[0088] An exemplary computing device implementing the hybrid system of the present invention can be a mobile device 400′ shown in the simplified block diagram of FIG. 4, in accordance with one embodiment of the present invention. Two separate, yet related environments, the CLDC 104 and CDC 108 co-exist in a storage 102 of the computing device 100. A plurality of MIDlets 114 sits on top of the MIDP 106, which in turn, sits on top of the CLDC 104.

[0089] By implementing the hybrid system of the present invention, each of the MIDlets 114 can be run under the illusion that the MIDlet 114 is running on the computing device 400′ running MIDP/CLDC, while preventing the plurality of MIDlets 114 from accessing the CDC 108, directly. In reality, however, the plurality of MIDlets 114 can be processed on the computing device 400′ such that the additional capabilities of the CDC 108 can be utilized, indirectly. In this manner, at the same time, not only the computing device 400′ can perform the standard functions, as expected, but also computing device 400′ is capable of running more complicated applications typically run on the CDC 108.

[0090] Similarly, the CDC applications 116 are run on top of the CDC 108, as the CDC applications are denied access to the MIDP 106 and CLDC 104. That is, the CDC applications 116 are given the illusion that the underlying environment is the CDC 108, and that MIDP 106 and CLDC 104 do not reside on the computing device 400′. Consequently, a compatibility environment is provided between a commonly used less capable environment MIDP/CLDC and the more complex CDC 108 while CDC applications 116 are also present and running on top of the CDC 108.

[0091] In accordance with one embodiment, running the MIDP 106 on top of the CVM/CDC 108 can be divided into at least three components. The first component can be a MIDP control program configured to be responsible for invoking the MIDlets and managing the MIDlets “lifecycles.” The MIDP control can program interact with the MIDlet by way of a set of methods which, in one example, are part of the MIDlet class. Some of such methods are configured to be implemented by the MIDlet and are called by the control program to direct the behavior of the MIDlet (e.g., startApp to start up the MIDlet, destroyApp to shut down the MIDlet, etc.). Other methods can further be implemented by the MIDP control program and can be called by the MIDlet (e.g., notifyPaused to announce that the MIDlet does not want to be run until further notice, etc.).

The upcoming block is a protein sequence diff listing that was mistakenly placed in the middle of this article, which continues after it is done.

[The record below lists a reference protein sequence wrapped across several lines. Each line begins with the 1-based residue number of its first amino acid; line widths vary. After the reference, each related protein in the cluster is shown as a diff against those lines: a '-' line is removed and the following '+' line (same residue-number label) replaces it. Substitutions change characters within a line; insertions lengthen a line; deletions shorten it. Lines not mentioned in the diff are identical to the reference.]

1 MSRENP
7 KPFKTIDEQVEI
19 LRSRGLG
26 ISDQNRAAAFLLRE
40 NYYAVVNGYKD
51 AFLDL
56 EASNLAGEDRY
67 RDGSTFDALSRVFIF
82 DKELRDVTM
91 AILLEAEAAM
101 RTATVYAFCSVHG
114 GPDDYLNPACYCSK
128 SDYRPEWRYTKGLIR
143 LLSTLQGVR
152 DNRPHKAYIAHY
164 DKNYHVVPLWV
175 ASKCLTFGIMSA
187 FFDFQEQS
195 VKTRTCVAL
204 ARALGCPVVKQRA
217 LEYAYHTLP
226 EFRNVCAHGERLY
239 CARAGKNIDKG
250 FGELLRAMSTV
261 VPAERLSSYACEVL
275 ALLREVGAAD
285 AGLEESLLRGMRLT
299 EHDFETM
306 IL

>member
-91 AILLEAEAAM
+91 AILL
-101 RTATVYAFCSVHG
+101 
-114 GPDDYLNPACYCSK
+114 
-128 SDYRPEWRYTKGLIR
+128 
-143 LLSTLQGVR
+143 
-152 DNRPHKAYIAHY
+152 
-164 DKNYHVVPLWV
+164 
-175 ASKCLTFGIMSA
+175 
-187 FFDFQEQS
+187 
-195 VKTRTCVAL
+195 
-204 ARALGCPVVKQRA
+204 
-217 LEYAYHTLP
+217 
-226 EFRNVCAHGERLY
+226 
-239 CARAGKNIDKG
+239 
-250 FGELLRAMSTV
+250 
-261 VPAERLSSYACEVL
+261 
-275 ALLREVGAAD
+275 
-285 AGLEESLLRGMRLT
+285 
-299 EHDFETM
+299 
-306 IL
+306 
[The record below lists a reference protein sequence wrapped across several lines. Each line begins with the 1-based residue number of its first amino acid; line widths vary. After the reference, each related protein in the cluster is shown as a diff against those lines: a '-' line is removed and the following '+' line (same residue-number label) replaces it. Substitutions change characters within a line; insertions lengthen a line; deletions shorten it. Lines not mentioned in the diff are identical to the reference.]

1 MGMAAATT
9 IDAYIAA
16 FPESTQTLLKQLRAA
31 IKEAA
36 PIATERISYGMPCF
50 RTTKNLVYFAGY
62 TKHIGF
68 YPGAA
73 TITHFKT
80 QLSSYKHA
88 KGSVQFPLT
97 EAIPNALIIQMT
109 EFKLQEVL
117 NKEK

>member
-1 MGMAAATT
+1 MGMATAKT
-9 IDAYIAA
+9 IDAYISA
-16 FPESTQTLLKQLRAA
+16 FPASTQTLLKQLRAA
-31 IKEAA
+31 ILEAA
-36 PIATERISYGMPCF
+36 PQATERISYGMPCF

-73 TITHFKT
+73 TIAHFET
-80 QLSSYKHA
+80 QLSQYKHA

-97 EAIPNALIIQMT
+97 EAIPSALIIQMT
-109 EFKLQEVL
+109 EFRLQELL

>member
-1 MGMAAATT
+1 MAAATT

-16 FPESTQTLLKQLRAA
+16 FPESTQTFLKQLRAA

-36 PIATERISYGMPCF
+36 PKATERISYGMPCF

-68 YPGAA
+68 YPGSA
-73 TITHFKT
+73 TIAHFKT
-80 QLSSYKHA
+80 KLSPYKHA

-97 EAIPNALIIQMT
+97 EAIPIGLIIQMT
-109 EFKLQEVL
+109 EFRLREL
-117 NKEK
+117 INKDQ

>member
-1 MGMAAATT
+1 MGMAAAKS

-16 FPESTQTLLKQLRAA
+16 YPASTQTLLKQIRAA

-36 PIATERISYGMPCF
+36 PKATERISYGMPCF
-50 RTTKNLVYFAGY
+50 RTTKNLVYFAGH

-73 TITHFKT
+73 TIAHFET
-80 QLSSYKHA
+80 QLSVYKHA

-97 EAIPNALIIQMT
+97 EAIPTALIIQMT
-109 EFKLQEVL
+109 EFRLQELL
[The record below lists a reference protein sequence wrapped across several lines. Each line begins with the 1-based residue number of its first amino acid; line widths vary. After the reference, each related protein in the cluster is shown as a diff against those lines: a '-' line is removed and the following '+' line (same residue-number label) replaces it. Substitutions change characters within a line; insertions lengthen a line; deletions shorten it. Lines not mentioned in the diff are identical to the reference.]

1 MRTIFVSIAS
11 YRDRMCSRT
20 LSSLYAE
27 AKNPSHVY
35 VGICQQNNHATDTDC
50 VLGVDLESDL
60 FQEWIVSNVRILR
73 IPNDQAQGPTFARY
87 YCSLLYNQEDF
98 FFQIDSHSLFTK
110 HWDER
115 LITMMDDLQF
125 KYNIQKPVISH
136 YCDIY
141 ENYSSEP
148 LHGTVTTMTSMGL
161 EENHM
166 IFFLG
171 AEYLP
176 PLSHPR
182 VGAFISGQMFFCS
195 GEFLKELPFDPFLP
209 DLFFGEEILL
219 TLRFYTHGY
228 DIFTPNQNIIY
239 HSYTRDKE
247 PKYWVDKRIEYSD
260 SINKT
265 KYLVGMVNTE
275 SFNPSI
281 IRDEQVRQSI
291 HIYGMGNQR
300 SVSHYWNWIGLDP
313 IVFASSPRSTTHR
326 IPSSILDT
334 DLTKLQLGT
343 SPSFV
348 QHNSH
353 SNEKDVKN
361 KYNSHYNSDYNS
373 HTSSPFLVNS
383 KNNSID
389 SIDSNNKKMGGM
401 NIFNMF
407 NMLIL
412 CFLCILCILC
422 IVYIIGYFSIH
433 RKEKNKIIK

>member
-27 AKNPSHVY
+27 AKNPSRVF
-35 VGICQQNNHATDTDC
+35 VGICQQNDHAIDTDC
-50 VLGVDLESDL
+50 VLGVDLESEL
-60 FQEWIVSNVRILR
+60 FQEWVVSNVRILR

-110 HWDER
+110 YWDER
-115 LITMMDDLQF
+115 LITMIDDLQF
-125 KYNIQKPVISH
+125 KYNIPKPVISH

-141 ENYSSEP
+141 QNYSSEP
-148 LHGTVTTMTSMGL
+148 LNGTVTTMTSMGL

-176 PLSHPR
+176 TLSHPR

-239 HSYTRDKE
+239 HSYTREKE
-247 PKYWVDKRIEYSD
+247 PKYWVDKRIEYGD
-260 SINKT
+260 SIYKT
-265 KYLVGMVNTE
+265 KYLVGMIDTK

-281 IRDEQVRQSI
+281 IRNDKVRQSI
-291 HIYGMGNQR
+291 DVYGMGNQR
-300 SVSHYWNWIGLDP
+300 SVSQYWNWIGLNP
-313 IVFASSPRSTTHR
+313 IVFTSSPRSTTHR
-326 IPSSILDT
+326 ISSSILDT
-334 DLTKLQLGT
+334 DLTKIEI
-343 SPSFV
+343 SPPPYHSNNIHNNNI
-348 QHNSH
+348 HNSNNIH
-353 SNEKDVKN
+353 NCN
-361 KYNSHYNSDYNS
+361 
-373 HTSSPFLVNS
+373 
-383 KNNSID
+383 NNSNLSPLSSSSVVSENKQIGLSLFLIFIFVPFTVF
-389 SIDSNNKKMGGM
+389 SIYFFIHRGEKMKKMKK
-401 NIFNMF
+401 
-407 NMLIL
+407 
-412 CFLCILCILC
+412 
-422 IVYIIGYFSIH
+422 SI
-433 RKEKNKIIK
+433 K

[0092] Table 1 below, includes an exemplary MIDlet Runner computer code which can be implemented as a main software program installing other programs in an exemplary hybrid system of the present invention.

TABLE 1
Exemplary Code for MIDletRunner.Java
import sun.misc.MIDletClassLoader;
import java.net.URL;
import sun.misc.MemberFilter;
import java.security.AccessController;
import java.security.AccessControlContext;
import java.security.PrivilegedAction;
class MIDletRunner{
  static String systemPackages[ ] = {
    “java.lang.”,
    “java.io.”,
    “java.util.”,
    “javax.microedition.”
  };
  static String permittedSystemClasses[ ] = {
    “java.lang.Runnable”,
    “java.lang.Character”,
    “java.lang.Class”,
    “java.lang.Object”,
    “java.lang.Runtime”,